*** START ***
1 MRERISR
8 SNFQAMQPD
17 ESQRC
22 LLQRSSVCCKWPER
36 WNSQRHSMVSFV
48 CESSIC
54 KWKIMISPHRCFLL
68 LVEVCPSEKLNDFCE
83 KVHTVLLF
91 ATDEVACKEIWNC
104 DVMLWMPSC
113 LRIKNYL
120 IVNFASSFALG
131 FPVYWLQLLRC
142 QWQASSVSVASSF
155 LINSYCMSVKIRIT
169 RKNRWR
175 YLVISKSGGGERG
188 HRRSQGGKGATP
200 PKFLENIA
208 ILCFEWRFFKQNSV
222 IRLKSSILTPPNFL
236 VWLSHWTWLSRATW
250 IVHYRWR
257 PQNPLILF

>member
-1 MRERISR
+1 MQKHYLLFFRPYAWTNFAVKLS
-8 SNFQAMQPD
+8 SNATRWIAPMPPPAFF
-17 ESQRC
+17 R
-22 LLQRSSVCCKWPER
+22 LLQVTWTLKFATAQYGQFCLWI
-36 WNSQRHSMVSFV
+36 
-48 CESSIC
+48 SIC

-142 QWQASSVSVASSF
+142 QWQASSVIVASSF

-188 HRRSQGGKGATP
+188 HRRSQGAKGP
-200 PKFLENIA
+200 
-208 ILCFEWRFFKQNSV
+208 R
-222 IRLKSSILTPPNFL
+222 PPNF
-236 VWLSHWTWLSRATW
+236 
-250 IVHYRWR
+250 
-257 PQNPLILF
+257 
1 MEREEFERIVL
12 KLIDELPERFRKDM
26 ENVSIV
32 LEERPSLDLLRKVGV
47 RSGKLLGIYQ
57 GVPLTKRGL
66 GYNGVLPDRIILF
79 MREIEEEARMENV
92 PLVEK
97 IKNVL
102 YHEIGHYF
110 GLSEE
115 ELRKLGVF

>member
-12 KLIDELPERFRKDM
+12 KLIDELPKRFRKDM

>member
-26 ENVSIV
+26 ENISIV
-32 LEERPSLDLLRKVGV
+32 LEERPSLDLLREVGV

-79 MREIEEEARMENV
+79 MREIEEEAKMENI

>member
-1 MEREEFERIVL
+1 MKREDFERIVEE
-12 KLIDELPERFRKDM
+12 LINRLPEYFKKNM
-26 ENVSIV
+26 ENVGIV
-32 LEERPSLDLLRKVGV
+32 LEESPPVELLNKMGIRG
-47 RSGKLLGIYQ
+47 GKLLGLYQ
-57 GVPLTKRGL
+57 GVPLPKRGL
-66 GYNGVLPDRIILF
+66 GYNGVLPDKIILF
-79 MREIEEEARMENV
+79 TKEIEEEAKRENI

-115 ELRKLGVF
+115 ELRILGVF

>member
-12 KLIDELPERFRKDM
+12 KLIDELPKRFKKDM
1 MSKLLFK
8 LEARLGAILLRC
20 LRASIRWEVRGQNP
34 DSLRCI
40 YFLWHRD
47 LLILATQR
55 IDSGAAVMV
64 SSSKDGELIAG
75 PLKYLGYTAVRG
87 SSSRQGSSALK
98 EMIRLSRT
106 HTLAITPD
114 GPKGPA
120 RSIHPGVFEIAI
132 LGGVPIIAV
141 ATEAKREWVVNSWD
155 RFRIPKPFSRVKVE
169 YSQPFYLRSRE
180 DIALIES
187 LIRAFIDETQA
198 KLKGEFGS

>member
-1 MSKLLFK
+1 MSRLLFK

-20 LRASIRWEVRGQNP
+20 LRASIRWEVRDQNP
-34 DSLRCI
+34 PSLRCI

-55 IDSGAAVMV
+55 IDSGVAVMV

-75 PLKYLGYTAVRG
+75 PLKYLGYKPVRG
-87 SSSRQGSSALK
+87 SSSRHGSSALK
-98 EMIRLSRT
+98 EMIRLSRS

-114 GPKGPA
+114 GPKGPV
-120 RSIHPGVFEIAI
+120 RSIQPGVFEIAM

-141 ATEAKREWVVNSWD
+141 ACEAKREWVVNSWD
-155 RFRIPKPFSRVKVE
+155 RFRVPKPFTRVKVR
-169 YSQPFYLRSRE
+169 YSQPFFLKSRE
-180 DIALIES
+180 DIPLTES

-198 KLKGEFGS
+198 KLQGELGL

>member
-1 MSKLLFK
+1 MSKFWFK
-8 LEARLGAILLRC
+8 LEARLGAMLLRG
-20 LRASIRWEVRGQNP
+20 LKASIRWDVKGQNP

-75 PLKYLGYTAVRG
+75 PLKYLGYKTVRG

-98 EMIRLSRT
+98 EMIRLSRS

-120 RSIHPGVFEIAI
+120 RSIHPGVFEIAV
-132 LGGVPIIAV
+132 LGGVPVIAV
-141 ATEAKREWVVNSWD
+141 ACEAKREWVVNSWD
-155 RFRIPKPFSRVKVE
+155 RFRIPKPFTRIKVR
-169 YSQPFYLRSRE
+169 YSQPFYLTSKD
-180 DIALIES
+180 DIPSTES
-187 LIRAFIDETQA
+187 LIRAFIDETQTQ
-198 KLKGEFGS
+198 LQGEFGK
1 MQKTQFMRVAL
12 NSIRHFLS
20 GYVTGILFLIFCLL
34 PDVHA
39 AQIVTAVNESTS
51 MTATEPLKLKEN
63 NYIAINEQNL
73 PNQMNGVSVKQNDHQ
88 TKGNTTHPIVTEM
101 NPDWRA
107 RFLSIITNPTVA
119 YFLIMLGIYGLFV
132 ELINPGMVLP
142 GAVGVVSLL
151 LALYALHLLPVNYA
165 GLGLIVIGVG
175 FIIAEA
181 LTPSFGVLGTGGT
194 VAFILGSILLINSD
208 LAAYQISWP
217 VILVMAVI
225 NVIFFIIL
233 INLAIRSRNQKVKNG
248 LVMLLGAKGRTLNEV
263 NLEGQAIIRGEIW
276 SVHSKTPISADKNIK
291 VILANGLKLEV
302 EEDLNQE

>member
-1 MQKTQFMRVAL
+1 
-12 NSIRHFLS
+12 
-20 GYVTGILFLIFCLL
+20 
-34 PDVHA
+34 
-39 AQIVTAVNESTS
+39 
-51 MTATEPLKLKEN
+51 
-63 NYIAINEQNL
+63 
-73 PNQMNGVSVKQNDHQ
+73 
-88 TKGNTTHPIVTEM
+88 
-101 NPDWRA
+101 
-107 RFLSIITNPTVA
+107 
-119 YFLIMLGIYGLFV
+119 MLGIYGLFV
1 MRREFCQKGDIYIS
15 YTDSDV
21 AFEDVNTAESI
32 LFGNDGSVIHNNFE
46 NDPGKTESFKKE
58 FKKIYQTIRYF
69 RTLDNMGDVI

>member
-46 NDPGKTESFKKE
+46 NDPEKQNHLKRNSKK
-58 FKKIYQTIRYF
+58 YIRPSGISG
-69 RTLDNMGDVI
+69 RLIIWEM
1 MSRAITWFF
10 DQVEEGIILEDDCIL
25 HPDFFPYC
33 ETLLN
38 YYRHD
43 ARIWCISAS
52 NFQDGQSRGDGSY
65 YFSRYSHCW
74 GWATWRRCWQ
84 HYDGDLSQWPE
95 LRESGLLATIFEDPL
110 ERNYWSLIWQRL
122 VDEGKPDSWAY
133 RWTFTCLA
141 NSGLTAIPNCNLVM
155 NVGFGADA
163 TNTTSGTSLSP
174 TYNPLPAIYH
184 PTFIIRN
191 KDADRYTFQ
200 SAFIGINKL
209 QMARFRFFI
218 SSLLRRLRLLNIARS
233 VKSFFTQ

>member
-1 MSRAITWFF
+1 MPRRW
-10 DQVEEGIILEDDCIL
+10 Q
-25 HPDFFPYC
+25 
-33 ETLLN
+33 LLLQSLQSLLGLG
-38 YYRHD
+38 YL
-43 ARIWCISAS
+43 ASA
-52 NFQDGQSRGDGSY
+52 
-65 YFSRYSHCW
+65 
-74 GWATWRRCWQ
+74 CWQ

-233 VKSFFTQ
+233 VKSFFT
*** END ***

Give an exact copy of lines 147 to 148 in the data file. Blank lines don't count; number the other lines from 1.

+180 DIPLTES

-198 KLKGEFGS